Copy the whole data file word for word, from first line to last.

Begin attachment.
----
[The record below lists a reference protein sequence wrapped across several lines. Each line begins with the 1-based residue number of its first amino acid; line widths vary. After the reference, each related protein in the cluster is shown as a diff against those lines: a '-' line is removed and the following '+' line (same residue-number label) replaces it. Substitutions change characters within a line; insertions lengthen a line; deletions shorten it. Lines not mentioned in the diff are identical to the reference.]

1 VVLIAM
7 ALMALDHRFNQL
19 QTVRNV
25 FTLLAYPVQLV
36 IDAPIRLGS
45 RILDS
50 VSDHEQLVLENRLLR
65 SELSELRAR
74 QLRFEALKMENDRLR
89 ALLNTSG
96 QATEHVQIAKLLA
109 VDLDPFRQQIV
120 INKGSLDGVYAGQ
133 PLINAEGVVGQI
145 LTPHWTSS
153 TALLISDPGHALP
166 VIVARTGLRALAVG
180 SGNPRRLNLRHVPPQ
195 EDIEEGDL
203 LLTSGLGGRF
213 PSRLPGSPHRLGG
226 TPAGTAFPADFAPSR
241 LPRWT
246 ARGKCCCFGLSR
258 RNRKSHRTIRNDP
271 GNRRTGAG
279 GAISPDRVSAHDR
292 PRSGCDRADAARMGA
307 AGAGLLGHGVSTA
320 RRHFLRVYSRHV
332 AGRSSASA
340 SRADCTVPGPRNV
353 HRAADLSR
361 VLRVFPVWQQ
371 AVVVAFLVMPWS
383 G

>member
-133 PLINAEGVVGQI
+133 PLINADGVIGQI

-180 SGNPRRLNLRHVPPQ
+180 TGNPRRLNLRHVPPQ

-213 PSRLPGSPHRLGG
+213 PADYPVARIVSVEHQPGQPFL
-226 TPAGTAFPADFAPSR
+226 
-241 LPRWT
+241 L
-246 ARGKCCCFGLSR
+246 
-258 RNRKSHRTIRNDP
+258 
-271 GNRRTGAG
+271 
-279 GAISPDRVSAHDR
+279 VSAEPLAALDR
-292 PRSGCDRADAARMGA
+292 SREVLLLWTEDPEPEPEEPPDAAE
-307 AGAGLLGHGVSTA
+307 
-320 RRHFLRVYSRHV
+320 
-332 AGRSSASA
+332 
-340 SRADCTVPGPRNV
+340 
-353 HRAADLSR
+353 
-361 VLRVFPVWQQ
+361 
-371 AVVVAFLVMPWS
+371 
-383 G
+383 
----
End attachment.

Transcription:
[The record below lists a reference protein sequence wrapped across several lines. Each line begins with the 1-based residue number of its first amino acid; line widths vary. After the reference, each related protein in the cluster is shown as a diff against those lines: a '-' line is removed and the following '+' line (same residue-number label) replaces it. Substitutions change characters within a line; insertions lengthen a line; deletions shorten it. Lines not mentioned in the diff are identical to the reference.]

1 VVLIAM
7 ALMALDHRFNQL
19 QTVRNV
25 FTLLAYPVQLV
36 IDAPIRLGS
45 RILDS
50 VSDHEQLVLENRLLR
65 SELSELRAR
74 QLRFEALKMENDRLR
89 ALLNTSG
96 QATEHVQIAKLLA
109 VDLDPFRQQIV
120 INKGSLDGVYAGQ
133 PLINAEGVVGQI
145 LTPHWTSS
153 TALLISDPGHALP
166 VIVARTGLRALAVG
180 SGNPRRLNLRHVPPQ
195 EDIEEGDL
203 LLTSGLGGRF
213 PSRLPGSPHRLGG
226 TPAGTAFPADFAPSR
241 LPRWT
246 ARGKCCCFGLSR
258 RNRKSHRTIRNDP
271 GNRRTGAG
279 GAISPDRVSAHDR
292 PRSGCDRADAARMGA
307 AGAGLLGHGVSTA
320 RRHFLRVYSRHV
332 AGRSSASA
340 SRADCTVPGPRNV
353 HRAADLSR
361 VLRVFPVWQQ
371 AVVVAFLVMPWS
383 G

>member
-133 PLINAEGVVGQI
+133 PLINADGVIGQI

-180 SGNPRRLNLRHVPPQ
+180 TGNPRRLNLRHVPPQ

-213 PSRLPGSPHRLGG
+213 PADYPVARIVSVEHQPGQPFL
-226 TPAGTAFPADFAPSR
+226 
-241 LPRWT
+241 L
-246 ARGKCCCFGLSR
+246 
-258 RNRKSHRTIRNDP
+258 
-271 GNRRTGAG
+271 
-279 GAISPDRVSAHDR
+279 VSAEPLAALDR
-292 PRSGCDRADAARMGA
+292 SREVLLLWTEDPEPEPEEPPDAAE
-307 AGAGLLGHGVSTA
+307 
-320 RRHFLRVYSRHV
+320 
-332 AGRSSASA
+332 
-340 SRADCTVPGPRNV
+340 
-353 HRAADLSR
+353 
-361 VLRVFPVWQQ
+361 
-371 AVVVAFLVMPWS
+371 
-383 G
+383 